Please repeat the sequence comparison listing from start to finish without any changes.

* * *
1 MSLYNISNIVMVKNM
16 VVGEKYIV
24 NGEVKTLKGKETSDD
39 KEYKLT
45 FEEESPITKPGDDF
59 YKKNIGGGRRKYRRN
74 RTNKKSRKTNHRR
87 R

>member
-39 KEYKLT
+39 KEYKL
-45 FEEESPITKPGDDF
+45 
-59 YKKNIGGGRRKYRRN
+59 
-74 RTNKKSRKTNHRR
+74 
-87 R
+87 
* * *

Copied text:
1 MSLYNISNIVMVKNM
16 VVGEKYIV
24 NGEVKTLKGKETSDD
39 KEYKLT
45 FEEESPITKPGDDF
59 YKKNIGGGRRKYRRN
74 RTNKKSRKTNHRR
87 R

>member
-39 KEYKLT
+39 KEYKL
-45 FEEESPITKPGDDF
+45 
-59 YKKNIGGGRRKYRRN
+59 
-74 RTNKKSRKTNHRR
+74 
-87 R
+87 